In reality, the story is almost always the same; new inventions were often strongly resisted by supporters of the status-quo. There was a time when workers destroyed their machinery, just as the Japanese Samurai refused to use gunpowder, as they considered it to be a method of killing without honour or courage. Yet, the Samurai eventually advocated the modernization of Japan, and new industries were maintained. In the second half of the 1980s, the Apple Board of Directors rejected a set of inventions and designs provided by the company’s co-founder Steve Jobs. They deemed his proposals to be too unrealistic, and preferred not to take the risk, especially as Apple was successfully competing – at the time – with giant corporations like IBM. However this resulted in Apple’s market share declining with the emergence of the more daring Microsoft firm who went on to take control of the new information market, under the leadership of another so-called golden boy, Microsoft founder Bill Gates. Steve Jobs eventually left Apple [in the mid-1980s before returning in 1998] as a billionaire in his thirties; however his ideas and [future] inventions would be worth a lot more than this.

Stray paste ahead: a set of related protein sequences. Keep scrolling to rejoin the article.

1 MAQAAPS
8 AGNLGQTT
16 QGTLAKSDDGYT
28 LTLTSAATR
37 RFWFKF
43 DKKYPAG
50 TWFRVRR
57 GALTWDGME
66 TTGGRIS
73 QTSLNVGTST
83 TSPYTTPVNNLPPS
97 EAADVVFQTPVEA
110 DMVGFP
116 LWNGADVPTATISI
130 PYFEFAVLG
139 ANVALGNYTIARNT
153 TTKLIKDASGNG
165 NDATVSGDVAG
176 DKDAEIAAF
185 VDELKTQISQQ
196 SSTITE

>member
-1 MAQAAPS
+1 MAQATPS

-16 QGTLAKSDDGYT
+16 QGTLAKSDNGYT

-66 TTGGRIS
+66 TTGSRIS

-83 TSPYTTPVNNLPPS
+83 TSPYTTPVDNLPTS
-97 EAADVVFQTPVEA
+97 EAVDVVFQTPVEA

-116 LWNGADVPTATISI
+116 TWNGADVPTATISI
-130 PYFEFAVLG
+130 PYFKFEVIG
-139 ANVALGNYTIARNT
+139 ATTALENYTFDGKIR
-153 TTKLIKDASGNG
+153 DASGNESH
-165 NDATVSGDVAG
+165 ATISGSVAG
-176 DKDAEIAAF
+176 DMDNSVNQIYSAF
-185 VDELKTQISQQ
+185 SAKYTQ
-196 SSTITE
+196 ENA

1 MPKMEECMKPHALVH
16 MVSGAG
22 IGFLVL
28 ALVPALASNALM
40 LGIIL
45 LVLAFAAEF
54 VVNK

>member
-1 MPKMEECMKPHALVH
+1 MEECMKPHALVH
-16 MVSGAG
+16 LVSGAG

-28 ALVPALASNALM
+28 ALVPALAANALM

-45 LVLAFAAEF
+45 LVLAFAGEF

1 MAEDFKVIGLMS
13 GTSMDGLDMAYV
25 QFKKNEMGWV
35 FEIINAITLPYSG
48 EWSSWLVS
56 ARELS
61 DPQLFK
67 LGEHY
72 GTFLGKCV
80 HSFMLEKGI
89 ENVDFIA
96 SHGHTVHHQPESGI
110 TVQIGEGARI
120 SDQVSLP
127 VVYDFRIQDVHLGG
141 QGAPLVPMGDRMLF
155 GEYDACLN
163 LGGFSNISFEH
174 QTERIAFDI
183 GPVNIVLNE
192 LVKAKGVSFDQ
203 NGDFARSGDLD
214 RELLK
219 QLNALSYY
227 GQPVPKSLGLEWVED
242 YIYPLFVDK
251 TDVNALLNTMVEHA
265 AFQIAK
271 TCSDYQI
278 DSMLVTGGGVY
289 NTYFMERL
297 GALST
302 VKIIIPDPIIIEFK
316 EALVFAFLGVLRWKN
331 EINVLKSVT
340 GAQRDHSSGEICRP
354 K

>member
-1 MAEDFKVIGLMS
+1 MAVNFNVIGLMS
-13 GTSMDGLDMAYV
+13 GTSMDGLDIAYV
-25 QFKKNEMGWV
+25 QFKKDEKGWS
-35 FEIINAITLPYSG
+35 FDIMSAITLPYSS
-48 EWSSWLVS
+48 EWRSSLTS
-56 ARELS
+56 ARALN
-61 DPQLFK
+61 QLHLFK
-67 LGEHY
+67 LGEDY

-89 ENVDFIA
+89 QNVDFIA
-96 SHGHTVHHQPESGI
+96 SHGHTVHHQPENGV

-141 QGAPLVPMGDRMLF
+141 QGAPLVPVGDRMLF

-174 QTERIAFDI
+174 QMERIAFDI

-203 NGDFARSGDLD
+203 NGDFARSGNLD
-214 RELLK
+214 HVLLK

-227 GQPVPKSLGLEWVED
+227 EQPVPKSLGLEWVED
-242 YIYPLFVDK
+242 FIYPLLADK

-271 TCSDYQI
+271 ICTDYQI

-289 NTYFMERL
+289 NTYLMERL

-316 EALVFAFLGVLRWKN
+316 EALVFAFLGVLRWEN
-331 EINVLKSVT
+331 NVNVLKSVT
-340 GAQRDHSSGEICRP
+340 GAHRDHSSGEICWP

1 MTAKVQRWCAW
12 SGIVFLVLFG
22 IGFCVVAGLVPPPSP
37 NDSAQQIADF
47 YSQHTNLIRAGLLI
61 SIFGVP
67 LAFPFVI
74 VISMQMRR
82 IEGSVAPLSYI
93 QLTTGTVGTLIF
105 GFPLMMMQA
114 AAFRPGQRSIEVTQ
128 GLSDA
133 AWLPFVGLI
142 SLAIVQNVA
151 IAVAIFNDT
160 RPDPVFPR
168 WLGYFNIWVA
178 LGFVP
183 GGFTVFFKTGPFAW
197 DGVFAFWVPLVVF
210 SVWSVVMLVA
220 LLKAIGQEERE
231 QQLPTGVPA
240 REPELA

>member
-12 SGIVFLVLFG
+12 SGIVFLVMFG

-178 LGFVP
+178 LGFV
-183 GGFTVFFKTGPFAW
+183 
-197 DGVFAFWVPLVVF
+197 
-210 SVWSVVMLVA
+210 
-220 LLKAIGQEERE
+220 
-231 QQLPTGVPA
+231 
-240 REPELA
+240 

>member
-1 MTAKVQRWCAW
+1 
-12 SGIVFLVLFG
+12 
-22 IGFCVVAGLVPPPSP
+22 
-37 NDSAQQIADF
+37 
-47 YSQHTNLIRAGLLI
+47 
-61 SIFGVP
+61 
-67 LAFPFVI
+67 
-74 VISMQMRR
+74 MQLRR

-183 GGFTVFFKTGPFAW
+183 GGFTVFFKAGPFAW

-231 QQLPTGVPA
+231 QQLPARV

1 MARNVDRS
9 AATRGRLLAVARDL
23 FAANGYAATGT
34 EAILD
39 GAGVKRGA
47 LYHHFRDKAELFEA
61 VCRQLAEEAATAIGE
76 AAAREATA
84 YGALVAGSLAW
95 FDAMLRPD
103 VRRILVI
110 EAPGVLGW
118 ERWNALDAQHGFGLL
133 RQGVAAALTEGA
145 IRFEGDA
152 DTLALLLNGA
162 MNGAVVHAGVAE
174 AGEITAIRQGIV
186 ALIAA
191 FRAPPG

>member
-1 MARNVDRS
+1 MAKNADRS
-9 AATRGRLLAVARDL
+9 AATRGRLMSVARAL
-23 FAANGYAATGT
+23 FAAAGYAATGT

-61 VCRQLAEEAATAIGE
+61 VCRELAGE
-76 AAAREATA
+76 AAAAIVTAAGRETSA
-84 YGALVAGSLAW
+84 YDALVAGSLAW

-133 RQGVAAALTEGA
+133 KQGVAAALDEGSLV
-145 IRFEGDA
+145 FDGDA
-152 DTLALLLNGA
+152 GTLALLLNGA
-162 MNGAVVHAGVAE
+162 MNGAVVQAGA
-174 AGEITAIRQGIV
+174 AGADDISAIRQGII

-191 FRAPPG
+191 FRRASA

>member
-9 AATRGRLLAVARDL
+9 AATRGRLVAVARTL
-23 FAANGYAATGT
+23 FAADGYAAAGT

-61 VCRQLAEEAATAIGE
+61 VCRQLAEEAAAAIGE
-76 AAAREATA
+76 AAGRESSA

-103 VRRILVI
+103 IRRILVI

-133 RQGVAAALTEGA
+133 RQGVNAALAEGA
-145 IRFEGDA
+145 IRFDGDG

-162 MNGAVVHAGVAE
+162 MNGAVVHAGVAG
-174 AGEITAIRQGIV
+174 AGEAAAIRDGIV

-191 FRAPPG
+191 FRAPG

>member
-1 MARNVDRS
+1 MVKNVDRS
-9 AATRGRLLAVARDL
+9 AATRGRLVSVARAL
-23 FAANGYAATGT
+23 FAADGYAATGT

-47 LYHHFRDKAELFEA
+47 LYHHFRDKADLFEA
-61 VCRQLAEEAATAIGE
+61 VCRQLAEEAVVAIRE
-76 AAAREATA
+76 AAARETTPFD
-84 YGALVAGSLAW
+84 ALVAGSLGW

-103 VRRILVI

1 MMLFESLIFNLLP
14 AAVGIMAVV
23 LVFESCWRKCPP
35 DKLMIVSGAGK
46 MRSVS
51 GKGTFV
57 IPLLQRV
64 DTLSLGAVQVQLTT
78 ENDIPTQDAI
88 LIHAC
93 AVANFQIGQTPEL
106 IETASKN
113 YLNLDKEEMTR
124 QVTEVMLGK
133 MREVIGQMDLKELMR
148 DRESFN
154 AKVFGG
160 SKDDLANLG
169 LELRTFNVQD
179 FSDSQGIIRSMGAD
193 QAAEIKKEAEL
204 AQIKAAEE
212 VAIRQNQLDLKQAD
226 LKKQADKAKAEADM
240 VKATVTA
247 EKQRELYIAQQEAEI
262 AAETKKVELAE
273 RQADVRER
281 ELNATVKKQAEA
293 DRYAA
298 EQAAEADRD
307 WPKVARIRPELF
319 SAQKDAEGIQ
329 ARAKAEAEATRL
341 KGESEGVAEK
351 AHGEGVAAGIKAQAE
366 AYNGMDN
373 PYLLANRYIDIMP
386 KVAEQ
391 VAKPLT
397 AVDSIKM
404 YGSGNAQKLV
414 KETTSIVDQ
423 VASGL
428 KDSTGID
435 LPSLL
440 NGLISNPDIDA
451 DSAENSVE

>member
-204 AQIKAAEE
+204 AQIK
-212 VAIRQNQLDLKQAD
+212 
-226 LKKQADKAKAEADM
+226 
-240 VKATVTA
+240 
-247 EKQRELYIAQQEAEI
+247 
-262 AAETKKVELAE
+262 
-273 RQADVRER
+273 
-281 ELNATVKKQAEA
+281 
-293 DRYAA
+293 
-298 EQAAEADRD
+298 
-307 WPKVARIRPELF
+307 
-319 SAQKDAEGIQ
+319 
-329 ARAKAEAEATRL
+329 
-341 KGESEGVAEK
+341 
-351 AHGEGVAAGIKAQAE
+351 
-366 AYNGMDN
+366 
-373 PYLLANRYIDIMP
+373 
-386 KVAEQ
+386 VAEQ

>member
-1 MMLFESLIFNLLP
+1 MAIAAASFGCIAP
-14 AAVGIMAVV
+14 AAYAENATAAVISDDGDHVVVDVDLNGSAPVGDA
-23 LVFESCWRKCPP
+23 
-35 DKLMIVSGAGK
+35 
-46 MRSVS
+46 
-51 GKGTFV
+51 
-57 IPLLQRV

Nowadays, the same applies to many companies and countries, and this can be seen in what China and India is doing with regards to researching into new fields and attempting to become market leaders. If Apple can be successful with its ‘iPad’ device, which in some places retails for a price of around $800, then China can reproduce a similar device for a price of no more than $100, and it is rumoured that India can produce such a device for as low as $30. There are two important issued that must be focused on with regards to this; firstly, in the late 1990s Apple finally agreed to Steve Jobs’ ides with regards to design and touch-screen technology – something that he had previously introduced with other companies that he was involved in such as NeXT and Pixar. Jobs applied this technology to Apple products, eventually producing a series of products ranging from the iPhone to the iPad. During this period, a variety of devices emerged, redefining methods of production and consumption, leading us to an unprecedented technological revolution that has changed the way that we obtain and deal with information.